Data breaches are putting client data at risk. Here’s what advisers can do
LAS VEGAS — Traditional anti-virus and malware protection software may no longer be enough to shield clients from a data breach. As cybercriminals become more savvy, advisers need to consider new ways to keep client’s confidential medical and financial information safe from a cyberattack.
That’s according to Will Lynch, founder and CEO of Cybersecurity Risk Solutions, who argues if brokers don’t start thinking more deeply about how to protect sensitive information, they could cost both their clients and their agency money.
“As consumers we’ve often had this false sense of confidence that the companies we’ve chosen to do business with are keeping our information secure,” he said, speaking at Employee Benefit Adviser’s Workforce Benefits Mania conference. “A lot of these companies are losing customers because they’ve experienced a breach themselves.”
More than half of cyber attacks affect small businesses like independent brokerages and agencies, Lynch said. After a breach, these companies saw a cost of about $2.5 million in recovery, according to Cisco’s 2018 cybersecurity report.
“You’ve got limited IT resources and you’ve got limited financial resources,” he said. “Cyber criminals know this. You’re low-hanging fruit.”
To protect data, advisers should look beyond traditional software that provides basic antivirus or malware protection. Instead, they should set up a system that encrypts information from the moment it is typed on the keyboard. Keyloggers, or computer programs that can record data from a keystroke, are a common way hackers get a hold of confidential data. These are some of the most prevalent attacks, Lynch added, and keyloggers were responsible for data breaches at large companies including Target, Facebook and Anthem.
“When you have data that’s not encrypted from the keystroke, that’s an area of vulnerability from the keylogger,” he said.
Employees who work remotely or use simple passwords also put clients data at risk. It may be wise to implement a two-factor authentication system for all employee logins, Lynch said.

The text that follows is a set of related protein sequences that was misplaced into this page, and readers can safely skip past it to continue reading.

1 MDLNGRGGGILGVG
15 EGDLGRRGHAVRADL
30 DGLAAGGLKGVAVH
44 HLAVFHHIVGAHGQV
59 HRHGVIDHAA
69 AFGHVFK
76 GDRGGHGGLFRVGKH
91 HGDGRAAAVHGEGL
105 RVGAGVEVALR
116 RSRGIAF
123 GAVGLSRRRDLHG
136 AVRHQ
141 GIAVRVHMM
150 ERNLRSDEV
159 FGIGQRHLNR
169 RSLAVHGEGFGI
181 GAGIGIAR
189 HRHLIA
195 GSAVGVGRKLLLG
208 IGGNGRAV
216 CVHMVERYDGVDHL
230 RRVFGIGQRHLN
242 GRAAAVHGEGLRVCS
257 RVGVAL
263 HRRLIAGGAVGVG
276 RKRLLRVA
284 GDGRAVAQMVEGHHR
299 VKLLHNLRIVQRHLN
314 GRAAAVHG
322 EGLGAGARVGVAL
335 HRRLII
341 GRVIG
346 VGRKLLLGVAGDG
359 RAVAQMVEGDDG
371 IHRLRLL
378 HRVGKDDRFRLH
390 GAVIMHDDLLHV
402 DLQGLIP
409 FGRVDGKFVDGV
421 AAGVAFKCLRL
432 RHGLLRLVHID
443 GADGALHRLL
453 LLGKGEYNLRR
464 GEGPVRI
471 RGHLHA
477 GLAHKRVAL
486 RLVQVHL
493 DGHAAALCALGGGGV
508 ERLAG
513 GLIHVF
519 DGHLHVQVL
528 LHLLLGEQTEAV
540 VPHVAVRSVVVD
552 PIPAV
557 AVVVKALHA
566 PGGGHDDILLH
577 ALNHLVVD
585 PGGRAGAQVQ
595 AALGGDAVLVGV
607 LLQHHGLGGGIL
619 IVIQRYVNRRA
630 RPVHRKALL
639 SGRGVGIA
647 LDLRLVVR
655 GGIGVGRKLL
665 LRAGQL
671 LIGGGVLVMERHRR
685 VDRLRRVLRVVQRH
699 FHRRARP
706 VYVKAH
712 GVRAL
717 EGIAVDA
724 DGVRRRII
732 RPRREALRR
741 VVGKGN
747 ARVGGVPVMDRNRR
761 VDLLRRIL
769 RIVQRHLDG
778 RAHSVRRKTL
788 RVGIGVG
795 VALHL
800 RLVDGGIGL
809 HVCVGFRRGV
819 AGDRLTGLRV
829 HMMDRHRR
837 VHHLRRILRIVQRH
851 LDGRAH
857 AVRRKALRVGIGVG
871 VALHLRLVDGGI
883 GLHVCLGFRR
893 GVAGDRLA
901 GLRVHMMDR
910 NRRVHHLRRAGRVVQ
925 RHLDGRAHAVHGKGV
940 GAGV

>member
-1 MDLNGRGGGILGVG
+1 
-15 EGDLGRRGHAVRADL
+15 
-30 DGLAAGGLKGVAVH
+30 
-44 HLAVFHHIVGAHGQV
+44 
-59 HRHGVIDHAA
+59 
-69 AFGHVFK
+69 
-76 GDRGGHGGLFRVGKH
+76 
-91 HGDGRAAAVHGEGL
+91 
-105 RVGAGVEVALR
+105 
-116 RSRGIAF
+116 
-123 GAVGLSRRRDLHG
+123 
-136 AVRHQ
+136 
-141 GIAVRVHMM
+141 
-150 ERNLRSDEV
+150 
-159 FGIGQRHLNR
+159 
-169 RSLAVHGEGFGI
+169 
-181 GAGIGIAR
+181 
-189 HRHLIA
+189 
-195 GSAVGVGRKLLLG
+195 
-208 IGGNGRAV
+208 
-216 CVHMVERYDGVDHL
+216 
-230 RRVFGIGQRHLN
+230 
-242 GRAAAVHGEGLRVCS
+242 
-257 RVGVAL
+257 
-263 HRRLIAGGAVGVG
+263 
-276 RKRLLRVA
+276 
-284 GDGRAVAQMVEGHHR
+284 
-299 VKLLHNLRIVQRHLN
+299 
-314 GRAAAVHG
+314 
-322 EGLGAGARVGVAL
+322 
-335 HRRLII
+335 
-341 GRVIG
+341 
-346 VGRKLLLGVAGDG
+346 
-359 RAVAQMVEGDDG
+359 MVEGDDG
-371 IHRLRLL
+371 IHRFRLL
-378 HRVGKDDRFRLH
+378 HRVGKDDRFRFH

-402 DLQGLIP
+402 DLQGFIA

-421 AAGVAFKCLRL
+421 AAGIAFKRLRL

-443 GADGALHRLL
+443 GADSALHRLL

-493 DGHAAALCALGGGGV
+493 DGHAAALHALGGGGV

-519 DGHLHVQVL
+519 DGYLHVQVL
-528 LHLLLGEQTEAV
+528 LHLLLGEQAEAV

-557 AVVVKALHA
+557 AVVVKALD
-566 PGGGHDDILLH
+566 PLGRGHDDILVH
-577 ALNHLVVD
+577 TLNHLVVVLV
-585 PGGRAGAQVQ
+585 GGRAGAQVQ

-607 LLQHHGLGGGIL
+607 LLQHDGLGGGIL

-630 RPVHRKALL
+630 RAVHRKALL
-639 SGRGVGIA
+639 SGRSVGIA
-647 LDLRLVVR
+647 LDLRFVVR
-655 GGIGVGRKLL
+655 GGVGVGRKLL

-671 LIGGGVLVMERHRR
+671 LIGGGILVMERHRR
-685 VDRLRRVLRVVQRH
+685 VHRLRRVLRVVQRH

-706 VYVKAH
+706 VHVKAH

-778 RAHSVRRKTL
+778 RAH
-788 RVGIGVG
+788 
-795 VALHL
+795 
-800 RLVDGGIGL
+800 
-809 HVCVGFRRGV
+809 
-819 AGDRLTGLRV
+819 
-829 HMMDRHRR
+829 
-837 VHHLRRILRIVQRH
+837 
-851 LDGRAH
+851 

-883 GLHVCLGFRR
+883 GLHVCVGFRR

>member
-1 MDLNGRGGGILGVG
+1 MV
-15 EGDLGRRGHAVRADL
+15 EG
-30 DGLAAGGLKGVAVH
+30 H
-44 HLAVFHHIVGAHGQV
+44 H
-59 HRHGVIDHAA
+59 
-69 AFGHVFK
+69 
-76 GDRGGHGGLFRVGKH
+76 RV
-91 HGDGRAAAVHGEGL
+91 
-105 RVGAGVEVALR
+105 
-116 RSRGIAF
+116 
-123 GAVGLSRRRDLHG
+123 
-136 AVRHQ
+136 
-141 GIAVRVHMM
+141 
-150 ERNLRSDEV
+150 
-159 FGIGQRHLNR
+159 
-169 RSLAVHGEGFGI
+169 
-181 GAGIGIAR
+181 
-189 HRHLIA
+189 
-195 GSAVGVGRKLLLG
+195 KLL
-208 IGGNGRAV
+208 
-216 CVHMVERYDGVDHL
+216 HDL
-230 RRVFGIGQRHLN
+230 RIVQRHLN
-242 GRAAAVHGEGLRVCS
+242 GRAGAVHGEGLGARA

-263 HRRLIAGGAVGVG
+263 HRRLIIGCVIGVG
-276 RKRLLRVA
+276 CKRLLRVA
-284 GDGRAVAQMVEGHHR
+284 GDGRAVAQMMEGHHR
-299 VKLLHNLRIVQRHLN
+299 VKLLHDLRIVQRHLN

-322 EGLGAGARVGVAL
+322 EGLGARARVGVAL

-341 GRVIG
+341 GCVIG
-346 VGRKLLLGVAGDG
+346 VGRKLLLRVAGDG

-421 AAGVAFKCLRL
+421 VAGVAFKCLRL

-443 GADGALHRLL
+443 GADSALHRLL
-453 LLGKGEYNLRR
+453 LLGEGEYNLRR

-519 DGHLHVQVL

“No matter how many layers of cybersecurity is deployed, the employees are always the weakest link,” he said.
But employees aren’t the only ones that could create easy ways for hackers to access information — third party vendors are also a risk. Advisers need to be thoughtful about the kinds of vendors they use and comprehensively review all systems that will be analyzing client data, Lynch said.
“Third party vendors are probably the biggest source of data breaches today.
We have to do due diligence for the third party vendors we do business with,” he said.
Advisers should also educate themselves about the current regulatory best practices surrounding data privacy, from agencies including the National Institute of Standards and Technology and the National Association of Insurance Commissioners. Some states have moved to adopt their own laws, for example California’s Consumer Privacy Act.
Regardless, brokers should make sure they have good “cyberhygiene” when handling all client information, Lynch said. Cybercrime isn’t going anywhere, and it agencies aren’t prepared, they could face big losses.
“A lot of it is common sense, but you need to spend a little bit of time understanding what is available to you as you deploy it in your own practice,” he said.